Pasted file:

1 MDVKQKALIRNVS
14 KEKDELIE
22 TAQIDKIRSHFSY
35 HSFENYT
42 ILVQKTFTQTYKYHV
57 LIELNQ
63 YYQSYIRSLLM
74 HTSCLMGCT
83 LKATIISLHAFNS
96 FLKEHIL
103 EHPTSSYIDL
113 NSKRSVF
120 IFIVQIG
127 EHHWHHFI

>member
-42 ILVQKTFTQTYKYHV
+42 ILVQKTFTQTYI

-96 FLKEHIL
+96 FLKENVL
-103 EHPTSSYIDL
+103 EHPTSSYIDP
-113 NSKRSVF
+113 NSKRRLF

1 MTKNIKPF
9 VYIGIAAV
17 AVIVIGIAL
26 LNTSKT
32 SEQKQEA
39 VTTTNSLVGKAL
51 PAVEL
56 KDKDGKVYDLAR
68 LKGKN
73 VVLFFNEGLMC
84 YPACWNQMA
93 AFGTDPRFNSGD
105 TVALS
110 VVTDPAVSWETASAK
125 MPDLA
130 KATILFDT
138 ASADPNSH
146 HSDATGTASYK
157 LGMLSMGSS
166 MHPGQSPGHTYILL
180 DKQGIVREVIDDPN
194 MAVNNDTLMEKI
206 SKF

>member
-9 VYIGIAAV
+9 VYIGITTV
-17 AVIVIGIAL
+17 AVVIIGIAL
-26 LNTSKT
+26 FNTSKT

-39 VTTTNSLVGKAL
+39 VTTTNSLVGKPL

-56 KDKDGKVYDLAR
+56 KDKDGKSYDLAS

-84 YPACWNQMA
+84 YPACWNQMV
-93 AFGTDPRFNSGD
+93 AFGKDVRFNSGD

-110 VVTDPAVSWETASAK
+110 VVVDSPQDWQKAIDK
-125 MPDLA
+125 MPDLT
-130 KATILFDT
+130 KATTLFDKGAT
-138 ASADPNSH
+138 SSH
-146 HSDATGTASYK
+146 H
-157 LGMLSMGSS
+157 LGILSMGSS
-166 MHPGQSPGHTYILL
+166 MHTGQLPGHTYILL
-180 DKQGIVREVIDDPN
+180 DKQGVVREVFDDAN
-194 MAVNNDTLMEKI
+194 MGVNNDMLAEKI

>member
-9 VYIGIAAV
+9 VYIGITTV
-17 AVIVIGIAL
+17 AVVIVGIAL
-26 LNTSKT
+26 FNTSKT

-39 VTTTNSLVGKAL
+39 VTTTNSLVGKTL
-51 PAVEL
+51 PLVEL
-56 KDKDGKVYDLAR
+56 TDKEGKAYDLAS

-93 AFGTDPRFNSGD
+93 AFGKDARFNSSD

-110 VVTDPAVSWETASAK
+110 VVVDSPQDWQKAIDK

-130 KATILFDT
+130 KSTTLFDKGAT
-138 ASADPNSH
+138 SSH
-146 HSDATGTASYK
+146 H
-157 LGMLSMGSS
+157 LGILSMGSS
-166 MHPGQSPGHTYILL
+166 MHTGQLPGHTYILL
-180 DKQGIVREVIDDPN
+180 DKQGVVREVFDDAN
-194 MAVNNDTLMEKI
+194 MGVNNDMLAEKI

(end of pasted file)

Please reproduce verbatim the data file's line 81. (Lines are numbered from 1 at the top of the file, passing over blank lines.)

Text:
-9 VYIGIAAV